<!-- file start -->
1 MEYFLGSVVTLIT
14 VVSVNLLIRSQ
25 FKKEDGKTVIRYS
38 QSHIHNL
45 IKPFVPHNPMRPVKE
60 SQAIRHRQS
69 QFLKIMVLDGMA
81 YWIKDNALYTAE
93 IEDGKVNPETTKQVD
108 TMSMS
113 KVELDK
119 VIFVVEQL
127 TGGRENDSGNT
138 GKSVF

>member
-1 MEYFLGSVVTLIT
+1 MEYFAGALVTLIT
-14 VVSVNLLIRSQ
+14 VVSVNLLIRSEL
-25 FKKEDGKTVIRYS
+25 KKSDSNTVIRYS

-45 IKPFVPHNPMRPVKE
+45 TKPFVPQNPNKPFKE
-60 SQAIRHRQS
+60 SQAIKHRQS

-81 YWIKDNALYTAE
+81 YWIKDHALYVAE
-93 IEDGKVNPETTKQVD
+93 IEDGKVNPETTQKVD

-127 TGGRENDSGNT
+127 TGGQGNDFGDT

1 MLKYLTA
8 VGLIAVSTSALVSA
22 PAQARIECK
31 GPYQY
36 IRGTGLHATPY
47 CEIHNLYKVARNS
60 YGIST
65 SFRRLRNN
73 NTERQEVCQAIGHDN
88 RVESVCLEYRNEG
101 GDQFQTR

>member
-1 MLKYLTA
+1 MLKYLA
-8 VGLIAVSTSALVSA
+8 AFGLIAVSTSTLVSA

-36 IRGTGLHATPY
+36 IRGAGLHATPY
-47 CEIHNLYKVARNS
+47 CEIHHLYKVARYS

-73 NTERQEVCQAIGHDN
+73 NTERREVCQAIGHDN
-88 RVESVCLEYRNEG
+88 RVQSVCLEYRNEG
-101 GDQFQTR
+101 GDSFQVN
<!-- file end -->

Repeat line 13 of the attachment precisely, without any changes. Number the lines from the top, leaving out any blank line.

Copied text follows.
127 TGGRENDSGNT